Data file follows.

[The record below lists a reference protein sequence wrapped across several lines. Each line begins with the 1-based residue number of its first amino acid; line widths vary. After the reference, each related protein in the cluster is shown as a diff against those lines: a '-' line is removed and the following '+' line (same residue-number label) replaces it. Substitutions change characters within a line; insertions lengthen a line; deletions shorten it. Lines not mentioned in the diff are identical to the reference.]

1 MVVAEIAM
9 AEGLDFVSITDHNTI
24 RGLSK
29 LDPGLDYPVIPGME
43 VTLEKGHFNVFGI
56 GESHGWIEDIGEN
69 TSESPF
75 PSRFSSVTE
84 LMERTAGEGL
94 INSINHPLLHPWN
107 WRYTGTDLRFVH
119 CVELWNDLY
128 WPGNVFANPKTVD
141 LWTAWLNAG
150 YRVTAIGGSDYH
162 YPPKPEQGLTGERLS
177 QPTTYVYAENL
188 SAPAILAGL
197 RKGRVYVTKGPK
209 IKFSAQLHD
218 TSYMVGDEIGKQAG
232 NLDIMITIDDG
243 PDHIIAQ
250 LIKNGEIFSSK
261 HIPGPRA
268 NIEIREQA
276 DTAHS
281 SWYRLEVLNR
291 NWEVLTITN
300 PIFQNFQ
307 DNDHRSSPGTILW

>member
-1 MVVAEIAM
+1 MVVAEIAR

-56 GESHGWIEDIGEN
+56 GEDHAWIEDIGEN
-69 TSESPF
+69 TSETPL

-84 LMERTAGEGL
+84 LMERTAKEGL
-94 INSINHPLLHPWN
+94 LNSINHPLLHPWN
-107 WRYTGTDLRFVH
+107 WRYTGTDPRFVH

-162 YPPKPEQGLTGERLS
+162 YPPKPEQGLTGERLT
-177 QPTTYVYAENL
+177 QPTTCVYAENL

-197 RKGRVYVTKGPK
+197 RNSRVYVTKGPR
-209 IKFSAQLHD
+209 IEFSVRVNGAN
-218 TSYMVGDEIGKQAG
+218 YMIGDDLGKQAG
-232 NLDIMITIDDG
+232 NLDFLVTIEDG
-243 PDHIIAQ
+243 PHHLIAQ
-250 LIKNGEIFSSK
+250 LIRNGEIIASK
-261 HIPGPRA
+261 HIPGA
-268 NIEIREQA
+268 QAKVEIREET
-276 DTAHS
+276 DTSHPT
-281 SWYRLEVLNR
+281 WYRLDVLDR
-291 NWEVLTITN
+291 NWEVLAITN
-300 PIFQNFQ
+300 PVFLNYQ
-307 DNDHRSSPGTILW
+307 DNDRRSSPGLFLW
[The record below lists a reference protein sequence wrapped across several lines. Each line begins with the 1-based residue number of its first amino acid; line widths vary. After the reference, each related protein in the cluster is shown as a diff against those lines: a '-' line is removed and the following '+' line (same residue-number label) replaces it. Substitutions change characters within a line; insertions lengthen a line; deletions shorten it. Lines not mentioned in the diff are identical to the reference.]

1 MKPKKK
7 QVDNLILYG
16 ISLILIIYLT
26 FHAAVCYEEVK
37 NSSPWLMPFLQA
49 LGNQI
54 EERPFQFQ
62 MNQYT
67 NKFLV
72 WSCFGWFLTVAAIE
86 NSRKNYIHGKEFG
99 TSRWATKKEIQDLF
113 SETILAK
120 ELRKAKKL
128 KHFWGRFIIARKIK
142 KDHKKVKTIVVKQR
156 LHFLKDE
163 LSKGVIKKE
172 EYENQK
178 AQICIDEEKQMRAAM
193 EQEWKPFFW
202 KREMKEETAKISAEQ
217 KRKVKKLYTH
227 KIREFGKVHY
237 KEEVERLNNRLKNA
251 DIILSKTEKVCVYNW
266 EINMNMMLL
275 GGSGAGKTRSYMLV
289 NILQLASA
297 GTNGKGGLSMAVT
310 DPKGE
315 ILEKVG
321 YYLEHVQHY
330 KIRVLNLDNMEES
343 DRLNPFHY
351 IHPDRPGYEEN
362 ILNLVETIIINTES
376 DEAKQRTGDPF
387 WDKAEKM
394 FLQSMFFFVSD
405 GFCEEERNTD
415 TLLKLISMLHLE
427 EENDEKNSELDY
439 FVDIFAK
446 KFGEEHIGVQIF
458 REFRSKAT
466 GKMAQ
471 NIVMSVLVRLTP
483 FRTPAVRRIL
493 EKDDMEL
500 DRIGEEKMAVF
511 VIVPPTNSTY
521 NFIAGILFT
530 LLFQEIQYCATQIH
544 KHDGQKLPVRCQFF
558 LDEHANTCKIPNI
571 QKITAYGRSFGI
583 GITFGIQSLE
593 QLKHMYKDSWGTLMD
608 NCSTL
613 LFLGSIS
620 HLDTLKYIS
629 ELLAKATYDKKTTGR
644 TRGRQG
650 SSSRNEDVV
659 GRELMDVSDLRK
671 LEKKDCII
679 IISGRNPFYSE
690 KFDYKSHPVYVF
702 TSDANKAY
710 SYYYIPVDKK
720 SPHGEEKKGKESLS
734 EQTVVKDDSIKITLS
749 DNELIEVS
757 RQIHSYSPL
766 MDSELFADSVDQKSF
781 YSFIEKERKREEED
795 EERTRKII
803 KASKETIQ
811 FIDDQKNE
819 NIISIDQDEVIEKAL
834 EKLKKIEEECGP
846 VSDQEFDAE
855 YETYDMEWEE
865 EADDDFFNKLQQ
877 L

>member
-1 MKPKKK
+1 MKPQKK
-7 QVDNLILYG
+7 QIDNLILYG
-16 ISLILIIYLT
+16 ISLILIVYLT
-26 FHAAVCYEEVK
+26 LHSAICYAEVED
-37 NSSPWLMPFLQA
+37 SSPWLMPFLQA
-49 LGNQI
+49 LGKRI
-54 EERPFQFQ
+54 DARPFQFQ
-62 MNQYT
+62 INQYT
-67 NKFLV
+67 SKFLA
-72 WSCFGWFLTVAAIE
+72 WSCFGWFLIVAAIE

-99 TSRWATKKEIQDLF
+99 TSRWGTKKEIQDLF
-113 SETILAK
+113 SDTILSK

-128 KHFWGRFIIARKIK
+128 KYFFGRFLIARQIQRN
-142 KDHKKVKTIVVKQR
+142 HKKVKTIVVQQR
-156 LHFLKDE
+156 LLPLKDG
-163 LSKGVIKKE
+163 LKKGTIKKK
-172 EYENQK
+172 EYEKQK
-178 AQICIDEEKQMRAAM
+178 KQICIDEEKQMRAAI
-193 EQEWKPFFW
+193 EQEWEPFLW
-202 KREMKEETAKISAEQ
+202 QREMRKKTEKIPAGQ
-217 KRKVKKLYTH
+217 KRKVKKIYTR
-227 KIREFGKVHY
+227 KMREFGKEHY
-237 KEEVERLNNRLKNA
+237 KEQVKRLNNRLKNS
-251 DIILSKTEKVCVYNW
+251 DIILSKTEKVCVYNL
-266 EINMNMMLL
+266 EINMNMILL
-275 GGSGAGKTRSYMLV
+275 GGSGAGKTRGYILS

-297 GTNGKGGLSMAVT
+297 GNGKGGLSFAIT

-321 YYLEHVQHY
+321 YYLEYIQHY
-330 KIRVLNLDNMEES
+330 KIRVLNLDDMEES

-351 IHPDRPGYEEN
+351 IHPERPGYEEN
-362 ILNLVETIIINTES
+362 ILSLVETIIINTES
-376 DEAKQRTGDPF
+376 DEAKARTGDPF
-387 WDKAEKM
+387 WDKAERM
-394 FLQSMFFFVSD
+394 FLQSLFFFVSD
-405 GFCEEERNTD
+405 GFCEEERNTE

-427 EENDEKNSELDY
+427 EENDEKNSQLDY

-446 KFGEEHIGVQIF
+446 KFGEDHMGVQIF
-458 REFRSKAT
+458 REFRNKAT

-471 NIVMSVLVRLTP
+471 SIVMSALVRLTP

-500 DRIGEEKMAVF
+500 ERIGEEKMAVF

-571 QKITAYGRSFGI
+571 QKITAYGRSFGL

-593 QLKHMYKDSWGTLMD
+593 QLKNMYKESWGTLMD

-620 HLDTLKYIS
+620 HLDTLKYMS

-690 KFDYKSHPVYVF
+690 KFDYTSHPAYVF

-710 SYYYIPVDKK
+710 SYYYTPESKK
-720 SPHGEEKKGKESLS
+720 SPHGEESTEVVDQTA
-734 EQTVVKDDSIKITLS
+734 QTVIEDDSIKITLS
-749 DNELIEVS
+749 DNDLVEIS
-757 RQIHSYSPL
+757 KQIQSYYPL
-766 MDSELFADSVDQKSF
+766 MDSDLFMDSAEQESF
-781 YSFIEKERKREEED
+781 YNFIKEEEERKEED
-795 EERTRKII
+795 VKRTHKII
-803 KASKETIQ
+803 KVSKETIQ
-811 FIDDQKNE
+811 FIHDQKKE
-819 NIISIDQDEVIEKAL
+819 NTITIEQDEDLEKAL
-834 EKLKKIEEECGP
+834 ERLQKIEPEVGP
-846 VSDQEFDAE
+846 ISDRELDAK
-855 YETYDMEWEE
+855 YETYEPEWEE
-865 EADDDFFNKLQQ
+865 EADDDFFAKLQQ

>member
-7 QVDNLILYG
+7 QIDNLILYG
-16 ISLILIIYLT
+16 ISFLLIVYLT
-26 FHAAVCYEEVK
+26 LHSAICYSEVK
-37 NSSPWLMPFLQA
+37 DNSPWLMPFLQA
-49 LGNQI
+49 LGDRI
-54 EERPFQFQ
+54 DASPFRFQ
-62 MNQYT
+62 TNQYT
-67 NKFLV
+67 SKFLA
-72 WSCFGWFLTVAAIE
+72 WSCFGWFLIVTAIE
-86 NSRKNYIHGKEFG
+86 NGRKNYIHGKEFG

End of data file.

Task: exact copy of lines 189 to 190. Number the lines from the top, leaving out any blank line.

+128 KYFFGRFLIARQIQRN
-142 KDHKKVKTIVVKQR